Measured scanner resolutions

Started Jan 16, 2021 | Discussions thread
Sasquatchian Regular Member • Posts: 175
Re: interesting comparison !

Overrank wrote:

Sasquatchian wrote:

This entire thread seems to echo what we all discovered 25 years ago when comparing scanners toward the end of the 90's.

That was basically that all of the CCD type scanners, no matter what their claims were, produced somewhere in the range of 2700-3200 real world dpi, no matter how many pixels they were asked to produce. That included the original Imacon CCD scanners as well.

I don't know how you measured the resolution but (and some personal work) rate a reasonable number of consumer scanners at around 4,000 ppi in real world tests (USAF 1951 targets) - Coolscans, Reflecta/Primefilm, Minolta.

I'm no longer convinced that MTF charts tell you anything useful for real world scanner resolution. Instead they appear to be a function of the the underlying lens response (which is often higher).

Let me be clear. I did not measure but was seeing the results of the tests that Aztek was running back around the turn of the century. That's also how I discovered the whole software bug in Trident regarding the auto aperture setting - y'know  - when two identical scanners, one an Aztek 8000 and one a Howtek 8000 produced hugely different results at 8000 dpi. The only difference was the software. The Aztek was hitting, like I said, around 7200-7400 dpi while the Howtek was maybe a bit over 5000. When I finally understood what was going, I realized that whoever did the Howtek scans did not know the software well enough to use it correctly for that test.

In the interim, I've been hired many many times to rescan film that had been previously scanned on scanners ranging from Nikon, Imacon, Hell and, notably, Crossfield, with a piece of film for the L.A. Natural History Museum, scanned at 8000 on that British behemoth.

I re-scanned some film for now deceased fine art photographer Tom Millea before he died. He had scanned it at 4000 on a Coolscan. Sent me the film and his scan. I scanned on the Howtek at 4000. Same number of pixels but the same amount of information. You'd have thought it was a different piece of film. The drum was that much better. That Crossfield scan I re-did for the museum was just crap. It wasn't sharp. The detail seemed to be missing. The grain was mush, and you could see where the whole thing jumped, putting part of the scan a few pixels offset from the rest. Ugh. The museum was ecstatic. Me, I was just surprised that the  $120K scanner was so bad. Was it the hardware,  the operator, or both. Who knows. I've also re-scanned  quite a number of images that  were originally scanned on a Hell 3300, which claims 11,000  dpi or something crazy like that, but it turns out that that only has a 10 micron aperture so it's physically limited to 2540, but in reality gets more like 5000 in one direction and 2500 in the other.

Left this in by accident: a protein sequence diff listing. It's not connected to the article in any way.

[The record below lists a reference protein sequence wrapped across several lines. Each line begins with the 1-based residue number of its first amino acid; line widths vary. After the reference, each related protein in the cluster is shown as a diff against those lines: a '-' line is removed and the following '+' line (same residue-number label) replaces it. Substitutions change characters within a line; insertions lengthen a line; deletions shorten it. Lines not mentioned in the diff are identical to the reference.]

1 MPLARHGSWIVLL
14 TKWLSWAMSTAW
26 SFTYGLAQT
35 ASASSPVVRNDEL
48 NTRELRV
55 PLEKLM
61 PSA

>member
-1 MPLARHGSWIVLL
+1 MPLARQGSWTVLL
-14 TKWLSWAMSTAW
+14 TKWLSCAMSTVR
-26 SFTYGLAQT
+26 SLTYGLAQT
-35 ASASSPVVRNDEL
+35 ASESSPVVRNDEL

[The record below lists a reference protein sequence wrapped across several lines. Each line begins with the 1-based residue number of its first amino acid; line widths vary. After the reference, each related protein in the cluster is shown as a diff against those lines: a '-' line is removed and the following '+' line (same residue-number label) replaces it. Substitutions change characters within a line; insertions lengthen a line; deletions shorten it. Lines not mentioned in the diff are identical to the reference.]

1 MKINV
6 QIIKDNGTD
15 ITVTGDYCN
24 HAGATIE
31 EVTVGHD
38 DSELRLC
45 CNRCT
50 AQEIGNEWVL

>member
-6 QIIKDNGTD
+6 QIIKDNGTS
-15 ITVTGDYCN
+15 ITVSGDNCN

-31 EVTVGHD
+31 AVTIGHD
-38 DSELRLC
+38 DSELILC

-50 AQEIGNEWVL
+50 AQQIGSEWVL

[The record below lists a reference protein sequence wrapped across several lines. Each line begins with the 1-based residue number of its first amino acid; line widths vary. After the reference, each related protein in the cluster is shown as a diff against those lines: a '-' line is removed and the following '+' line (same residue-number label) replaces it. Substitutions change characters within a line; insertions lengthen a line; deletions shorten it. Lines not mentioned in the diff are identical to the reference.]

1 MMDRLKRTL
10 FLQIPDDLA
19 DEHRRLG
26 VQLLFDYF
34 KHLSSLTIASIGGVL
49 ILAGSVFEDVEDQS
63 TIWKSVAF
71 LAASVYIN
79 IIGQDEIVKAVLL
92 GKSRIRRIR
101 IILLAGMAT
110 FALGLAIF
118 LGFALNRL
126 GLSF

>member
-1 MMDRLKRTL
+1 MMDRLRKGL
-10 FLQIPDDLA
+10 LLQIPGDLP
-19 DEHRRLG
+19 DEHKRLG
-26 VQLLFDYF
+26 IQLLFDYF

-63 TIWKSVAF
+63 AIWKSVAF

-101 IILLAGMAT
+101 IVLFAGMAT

The  bottom line is that I don't really need to know eactly what my scanner does. I only need to know that it does the job.

I did go to the website you mentioned and didn't  find it very helpful, but it did seem to use the manufacturers claims for density capabilities rather than measure their own. Those numbers are notoriously inflated or have so much noise at the claimed spec that they're unusable. There are a lot of things to consider when thinking about getting good scans and  sheer resolution is only only one of many factors. Remember all those advertising claims from Imacon - "virtual" drum scanner. 4 point whatever density range. They never told you that the images weren't as sharp or as dynamic as claimed, but more importantly they never told you about the flare that their internal lens produced in high contrast areas of your film. Another ugh, as in ugly.

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